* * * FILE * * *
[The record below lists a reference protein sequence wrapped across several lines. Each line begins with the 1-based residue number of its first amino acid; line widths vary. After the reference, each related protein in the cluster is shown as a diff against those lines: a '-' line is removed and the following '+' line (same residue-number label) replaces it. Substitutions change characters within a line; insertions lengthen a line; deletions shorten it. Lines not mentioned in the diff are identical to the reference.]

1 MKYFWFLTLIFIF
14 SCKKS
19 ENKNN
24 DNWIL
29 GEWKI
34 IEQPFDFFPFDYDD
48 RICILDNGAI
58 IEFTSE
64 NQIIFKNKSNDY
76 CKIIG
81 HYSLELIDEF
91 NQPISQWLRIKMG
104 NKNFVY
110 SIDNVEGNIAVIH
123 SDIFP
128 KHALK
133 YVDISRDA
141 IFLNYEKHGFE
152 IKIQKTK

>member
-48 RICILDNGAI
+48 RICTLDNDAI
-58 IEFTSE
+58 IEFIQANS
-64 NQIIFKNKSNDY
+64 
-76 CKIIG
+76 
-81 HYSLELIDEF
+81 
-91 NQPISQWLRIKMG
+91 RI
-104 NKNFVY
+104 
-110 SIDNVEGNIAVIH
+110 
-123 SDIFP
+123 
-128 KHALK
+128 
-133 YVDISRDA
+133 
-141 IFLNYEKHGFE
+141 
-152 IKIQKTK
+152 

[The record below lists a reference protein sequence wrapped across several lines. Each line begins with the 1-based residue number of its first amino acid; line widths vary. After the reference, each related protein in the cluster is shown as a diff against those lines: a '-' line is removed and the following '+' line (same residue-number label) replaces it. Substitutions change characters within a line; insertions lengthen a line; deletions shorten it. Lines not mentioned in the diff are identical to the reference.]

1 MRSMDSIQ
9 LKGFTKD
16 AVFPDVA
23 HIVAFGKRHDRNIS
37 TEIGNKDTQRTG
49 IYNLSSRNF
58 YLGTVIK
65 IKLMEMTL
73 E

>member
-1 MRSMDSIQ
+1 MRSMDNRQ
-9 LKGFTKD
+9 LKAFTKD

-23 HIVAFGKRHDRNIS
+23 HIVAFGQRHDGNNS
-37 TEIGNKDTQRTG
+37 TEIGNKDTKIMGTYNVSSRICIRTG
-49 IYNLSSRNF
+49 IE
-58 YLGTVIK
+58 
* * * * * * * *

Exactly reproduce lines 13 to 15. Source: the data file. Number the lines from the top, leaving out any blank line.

91 NQPISQWLRIKMG
104 NKNFVY
110 SIDNVEGNIAVIH